Effect of patient COVID-19 vaccine hesitancy on hospital care team perceptions

Inbar Caspi, Ophir Freund*, Omer Pines, Odelia Elkana, Jacob N. Ablin, Gil Bornstein

*Corresponding author for this work

Research output: Contribution to journalArticlepeer-review


BACKGROUND The coronavirus disease 2019 (COVID-19) pandemic posed new challenges in patient care worldwide. Vaccinations, which have proven efficacious in lowering the COVID-19 hospital burden, are still avoided by large populations. We, therefore, hypothesized that hospital care teams would have worse perceptions regarding the characteristics and care of patients with vaccine hesitancy. AIM To evaluate whether patient vaccine hesitancy affected the hospital care team (HCT) perceptions. METHODS We performed a prospective clinical study using structured questionnaires. We approached physicians and nurses with previous experience caring for COVID-19 patients from 11 medical centers across Israel during the fourth COVID-19 surge (September and October 2021). The participants completed a questionnaire with the following parts: (1) Sociodemographic characteristics; (2) Assessment of anger (STAXI instrument) and chronic workplace stress (Shirom-Melamed burnout measure); and (3) Three tools to assess the effect of patient vaccine hesitancy on the HCT perceptions (the difficult doctor-patient relation questionnaire, the medical staff perception of patient’s responsibility questionnaire and the characterological derogation questionnaire). Results were evaluated according to each part of the questionnaire and the questionnaire as a whole. Associations between HCT perceptions and their baseline characteristics, anger or chronic workplace stress were assessed. RESULTS The HCT experienced their relationship with unvaccinated patients as more difficult (P < 0.001, Cohen’s d = 0.85), perceived unvaccinated patients as responsible for their medical condition (P < 0.001, d = 1.39) and perceived vaccinated patients as having a higher character value (P < 0.001, d = 1.03). Unvaccinated patients were considered selfish (P < 0.001), less mature (P < 0.001) and less satisfying to care for (P < 0.001). The relationship with unvaccinated patients was more difficult among HCT with higher burnout (r = 0.37, n = 66, P = 0.002). No correlations with baseline characteristics were found. All three study tools showed high internal consistency (α between 0.72 and 0.845). CONCLUSION Our results should raise awareness of the possible effects of vaccine hesitancy on HCT perceptions regarding unvaccinated patients. In order to minimize the potential negative impact on patient care, designated departments should promote specific patient-centered preparations.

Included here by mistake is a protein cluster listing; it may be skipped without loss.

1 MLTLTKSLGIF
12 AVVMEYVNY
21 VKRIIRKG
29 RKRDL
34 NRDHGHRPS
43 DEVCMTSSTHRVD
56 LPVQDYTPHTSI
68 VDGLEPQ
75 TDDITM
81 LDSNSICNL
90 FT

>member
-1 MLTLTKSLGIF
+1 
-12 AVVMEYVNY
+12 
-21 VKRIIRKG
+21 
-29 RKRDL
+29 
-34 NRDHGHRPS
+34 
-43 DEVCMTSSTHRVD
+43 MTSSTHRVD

Original languageEnglish
Pages (from-to)821-829
Number of pages9
JournalWorld Journal of Clinical Cases
Issue number4
StatePublished - 6 Feb 2023


  • Attitudes
  • Covid-19
  • Doctor-patient relationship
  • Hesitancy
  • Patient care
  • Vaccination


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